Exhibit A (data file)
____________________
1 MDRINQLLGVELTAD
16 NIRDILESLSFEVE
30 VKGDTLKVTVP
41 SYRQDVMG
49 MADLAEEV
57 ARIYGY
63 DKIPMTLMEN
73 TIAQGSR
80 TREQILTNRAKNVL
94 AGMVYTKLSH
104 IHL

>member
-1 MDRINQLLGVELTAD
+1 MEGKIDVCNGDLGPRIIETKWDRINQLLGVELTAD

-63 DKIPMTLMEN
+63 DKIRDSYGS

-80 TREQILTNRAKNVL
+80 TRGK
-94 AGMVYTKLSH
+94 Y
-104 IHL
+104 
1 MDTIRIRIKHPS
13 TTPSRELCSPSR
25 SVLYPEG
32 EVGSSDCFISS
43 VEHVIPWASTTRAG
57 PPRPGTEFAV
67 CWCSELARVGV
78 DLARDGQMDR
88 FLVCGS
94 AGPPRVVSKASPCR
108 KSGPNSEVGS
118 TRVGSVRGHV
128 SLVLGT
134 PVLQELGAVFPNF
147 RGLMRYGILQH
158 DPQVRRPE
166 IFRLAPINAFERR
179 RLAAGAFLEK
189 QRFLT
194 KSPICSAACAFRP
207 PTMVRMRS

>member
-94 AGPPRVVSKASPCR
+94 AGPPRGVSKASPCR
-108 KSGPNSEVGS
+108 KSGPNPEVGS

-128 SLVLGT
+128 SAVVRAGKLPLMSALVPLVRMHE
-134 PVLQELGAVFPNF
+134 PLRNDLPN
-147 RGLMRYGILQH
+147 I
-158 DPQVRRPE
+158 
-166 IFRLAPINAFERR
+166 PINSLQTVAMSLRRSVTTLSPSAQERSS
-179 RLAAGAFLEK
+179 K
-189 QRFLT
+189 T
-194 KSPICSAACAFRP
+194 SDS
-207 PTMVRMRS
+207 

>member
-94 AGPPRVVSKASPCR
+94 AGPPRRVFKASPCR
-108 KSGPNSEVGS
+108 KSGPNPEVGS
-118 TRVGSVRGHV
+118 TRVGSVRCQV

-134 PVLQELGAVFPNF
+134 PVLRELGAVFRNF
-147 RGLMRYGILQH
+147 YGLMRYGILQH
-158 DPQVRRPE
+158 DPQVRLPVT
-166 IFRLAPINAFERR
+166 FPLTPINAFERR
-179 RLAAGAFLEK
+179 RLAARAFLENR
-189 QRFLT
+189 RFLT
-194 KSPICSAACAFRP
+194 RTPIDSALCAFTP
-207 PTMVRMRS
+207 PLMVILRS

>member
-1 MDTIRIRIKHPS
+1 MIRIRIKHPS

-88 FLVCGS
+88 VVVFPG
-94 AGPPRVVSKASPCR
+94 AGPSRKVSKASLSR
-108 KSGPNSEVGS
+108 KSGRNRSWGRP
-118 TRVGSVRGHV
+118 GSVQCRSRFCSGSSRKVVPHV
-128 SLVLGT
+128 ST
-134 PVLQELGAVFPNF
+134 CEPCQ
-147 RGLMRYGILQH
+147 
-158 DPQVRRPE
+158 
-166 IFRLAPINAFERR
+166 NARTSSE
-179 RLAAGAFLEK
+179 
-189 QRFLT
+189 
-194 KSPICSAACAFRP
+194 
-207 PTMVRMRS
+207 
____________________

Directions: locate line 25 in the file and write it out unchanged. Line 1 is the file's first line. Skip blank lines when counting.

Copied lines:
25 SVLYPEG